CDOT Tries Out a New Kind of Bikeway on Lincoln Avenue: “Barrows”

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CDOT will be adding sharrows next to the buffers on Lincoln north of Wells. Photo: John Greenfield

The Chicago Department of Transportation has a toolbox of different bikeway treatments: neighborhood greenways, protected bike lanes, buffered bike lanes, and shared lane markings, also known as “sharrows.” Now they’re experimenting with a new kind of treatment that consists of sharrows — bike symbols with chevrons — with a striped buffer painted on the right. I propose that that these buffered sharrows should be referred to as “barrows.”

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A photo of the old sharrows on Lincoln, plus a rendering of the “barrows.”

This CDOT pilot is being done in conjunction with an Illinois Department of Transportation project to repave Lincoln between Diversey and Wells, the portion of the street which is a state route. Lincoln, a key diagonal route downtown from the North Side is included in the city’s Streets for Cycling Plan 2020 as Crosstown Bike Route. However the blogs Let’s Go Ride a Bike and Bike Walk Lincoln Park have both posted articles detailing the challenging conditions for biking on the street, including lousy pavement.

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Prior to repaving, Lincoln was plagued with potholes. Photo: Michelle Stenzel

LGRAB’s Dottie Brackett noted that, although bikes sometimes make up 40 percent of rush hour traffic on Lincoln, speeding drivers, carelessly opened car doors, huge six-way intersections, and stopped delivery trucks create a hostile environment for cyclists. She said she’d like too see buffered or protected bike lanes on the street. Unfortunately, most of the stretch between Diversey and Wells is too narrow to install these kind of bikeways without stripping large amounts of parking. In spring of 2013, BWLP’s Michelle Stenzel and her neighbors surveyed Lincoln Avenue in Lincoln Park and counted 24 potholes.

43rd Ward Alderman Michele Smith — who told me she often rides a bike herself – said she lobbied hard to get IDOT to repave the street in order to create safer conditions for cyclists and drivers alike. Work began in October, including repairs to sidewalks, curbs, and gutters, as well as concrete bus stop pads. Smith also told me that she urged CDOT to get involved in planning meetings for the redevelopment of the former Children’s Memorial Hospital Site at Fullerton/Halsted/Lincoln, to ensure that the project includes pedestrian and bike improvements. As a result, bike lanes will be striped through the six-way intersection.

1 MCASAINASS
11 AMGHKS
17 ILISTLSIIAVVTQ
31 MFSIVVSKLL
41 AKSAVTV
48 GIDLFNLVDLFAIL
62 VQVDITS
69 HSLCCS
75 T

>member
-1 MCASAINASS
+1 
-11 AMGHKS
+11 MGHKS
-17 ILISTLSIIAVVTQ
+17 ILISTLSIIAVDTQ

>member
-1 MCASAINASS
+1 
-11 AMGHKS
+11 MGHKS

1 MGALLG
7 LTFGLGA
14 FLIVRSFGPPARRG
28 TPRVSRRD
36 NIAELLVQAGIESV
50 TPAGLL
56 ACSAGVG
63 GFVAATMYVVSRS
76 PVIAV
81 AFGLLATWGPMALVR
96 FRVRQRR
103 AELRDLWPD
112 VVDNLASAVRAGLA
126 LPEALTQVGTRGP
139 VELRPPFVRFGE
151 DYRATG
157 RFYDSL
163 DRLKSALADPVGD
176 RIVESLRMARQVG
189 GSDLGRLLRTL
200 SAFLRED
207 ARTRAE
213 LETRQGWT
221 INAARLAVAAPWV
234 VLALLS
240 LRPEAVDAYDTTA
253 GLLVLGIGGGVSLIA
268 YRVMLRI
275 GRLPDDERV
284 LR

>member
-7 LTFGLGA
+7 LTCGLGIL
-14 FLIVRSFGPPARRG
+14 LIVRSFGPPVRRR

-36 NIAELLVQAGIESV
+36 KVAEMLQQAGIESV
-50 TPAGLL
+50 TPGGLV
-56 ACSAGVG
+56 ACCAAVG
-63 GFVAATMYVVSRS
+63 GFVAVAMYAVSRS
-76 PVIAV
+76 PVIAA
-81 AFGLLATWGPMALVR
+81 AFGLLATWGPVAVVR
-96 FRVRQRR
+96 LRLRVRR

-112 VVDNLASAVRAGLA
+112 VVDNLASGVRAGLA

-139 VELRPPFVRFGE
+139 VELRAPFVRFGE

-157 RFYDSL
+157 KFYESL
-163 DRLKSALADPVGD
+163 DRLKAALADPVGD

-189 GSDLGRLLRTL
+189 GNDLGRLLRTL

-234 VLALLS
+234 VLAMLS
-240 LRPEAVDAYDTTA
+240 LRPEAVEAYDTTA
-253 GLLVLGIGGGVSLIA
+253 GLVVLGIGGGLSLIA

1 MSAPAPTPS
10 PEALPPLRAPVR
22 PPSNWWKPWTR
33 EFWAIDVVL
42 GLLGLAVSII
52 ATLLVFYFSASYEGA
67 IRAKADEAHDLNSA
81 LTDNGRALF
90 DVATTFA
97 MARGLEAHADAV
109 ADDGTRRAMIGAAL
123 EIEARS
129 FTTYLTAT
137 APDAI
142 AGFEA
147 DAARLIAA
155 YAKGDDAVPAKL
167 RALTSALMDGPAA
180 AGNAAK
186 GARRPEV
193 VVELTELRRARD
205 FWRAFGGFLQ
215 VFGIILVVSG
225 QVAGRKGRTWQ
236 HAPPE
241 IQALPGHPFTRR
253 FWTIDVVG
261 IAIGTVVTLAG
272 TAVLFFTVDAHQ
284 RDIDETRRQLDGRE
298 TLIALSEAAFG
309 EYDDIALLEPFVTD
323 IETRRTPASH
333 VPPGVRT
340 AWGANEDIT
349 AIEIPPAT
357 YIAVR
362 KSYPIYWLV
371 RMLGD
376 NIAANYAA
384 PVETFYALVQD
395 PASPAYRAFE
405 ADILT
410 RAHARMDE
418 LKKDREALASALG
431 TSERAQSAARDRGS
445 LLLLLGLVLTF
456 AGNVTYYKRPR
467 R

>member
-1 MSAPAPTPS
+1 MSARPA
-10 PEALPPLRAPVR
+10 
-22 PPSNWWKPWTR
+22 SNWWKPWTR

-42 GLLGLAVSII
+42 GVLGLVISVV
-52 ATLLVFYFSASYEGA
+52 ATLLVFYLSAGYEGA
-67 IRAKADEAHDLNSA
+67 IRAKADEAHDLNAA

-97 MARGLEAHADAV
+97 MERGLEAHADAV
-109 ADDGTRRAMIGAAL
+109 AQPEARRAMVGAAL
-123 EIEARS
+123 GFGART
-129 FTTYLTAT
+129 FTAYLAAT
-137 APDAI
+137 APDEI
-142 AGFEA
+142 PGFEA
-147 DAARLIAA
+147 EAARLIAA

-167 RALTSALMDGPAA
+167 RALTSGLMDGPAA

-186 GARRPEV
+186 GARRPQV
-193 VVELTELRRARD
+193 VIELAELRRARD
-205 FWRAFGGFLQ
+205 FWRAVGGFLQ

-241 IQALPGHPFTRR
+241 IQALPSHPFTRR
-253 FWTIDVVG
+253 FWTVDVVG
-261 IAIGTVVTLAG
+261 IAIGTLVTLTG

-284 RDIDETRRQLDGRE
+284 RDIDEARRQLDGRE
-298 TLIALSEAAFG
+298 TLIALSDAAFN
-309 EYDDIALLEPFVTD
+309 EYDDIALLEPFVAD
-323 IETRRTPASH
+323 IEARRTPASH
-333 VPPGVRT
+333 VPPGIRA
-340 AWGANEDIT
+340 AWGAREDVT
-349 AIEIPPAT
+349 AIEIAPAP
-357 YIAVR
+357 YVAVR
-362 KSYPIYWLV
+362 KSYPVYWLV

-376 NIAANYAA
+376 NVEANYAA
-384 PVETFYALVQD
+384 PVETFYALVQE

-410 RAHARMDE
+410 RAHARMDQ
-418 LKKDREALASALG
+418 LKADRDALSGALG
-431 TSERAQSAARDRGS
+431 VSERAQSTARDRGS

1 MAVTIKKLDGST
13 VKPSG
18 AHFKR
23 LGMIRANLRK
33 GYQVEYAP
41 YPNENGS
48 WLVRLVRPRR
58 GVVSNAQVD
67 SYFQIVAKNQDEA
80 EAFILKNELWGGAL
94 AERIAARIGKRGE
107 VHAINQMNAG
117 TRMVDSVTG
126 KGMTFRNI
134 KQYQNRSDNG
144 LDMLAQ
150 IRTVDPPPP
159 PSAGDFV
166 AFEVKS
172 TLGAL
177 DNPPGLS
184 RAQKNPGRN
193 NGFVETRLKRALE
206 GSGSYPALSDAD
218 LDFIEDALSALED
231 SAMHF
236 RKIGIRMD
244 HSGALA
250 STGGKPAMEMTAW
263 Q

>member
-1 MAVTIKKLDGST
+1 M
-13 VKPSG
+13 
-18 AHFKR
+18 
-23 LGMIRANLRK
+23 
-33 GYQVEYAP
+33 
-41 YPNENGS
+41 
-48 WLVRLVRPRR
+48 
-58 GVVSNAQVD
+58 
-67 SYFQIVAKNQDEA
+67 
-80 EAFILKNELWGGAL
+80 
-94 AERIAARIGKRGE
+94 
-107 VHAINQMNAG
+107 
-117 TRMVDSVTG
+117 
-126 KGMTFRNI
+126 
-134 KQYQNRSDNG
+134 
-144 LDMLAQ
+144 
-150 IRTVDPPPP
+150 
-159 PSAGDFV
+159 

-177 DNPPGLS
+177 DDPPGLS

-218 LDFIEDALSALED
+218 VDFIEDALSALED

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Conventional bike lanes have been restriped between Diversey and Fullerton. Photo: John Greenfield

Almost all of Lincoln south of Diversey has been repaved with silky-smooth asphalt, save for a couple of blocks near the hospital site, which will be torn up during the redevelopment work. For the most part, the faded bikeway markings are being restriped in the same configuration as before.

Non-buffered bike lanes have been re-marked from Diversey (2800 North) to Fullerton (2400 North). The short segment from Webster (2200 North) to Cleveland (2100 North) is getting regular sharrows again. A quarter-mile stretch between Cleveland and Armitage (2000 North) has been upgraded from non-buffered lanes to buffered ones. Unfortunately, it appears that some of the marking work was done under sub-optimal weather conditions. While the thermoplastic lines look good, some of the bicycle symbols north of Fullerton are already starting to disintegrate.

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Conventional bike lanes between Cleveland and Armitage have been upgraded to buffered lanes. Photo: John Greenfield

From Armitage to Wells (about 1830 North), where there were previously conventional sharrows, CDOT is trying out the sharrow-plus-buffer treatment. According to a handout from the department, the buffers will encourage drivers to park closer to the curb, while helping to keep cyclists out of the door zone. CDOT says the sharrows — which haven’t been marked yet – will be located in the same locations as before, and that parking and motor vehicle travel won’t be affected. The department will be observing the new treatment to see how driver and cyclist respond to it, compared to the conventional sharrows up the road.

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Street layouts for sharrows versus “barrows.”

Stenzel, who lives on this stretch of Lincoln that’s getting the “barrows,” noted that this 42-foot-wide section was too narrow to install full bike lanes without stripping parking. She said that dooring isn’t much of an issue on this stretch because it is unmetered, so there’s a low rate of parking turnover. “Some cars don’t move for weeks,” she said. “Still, it’s good to see CDOT try something new.”

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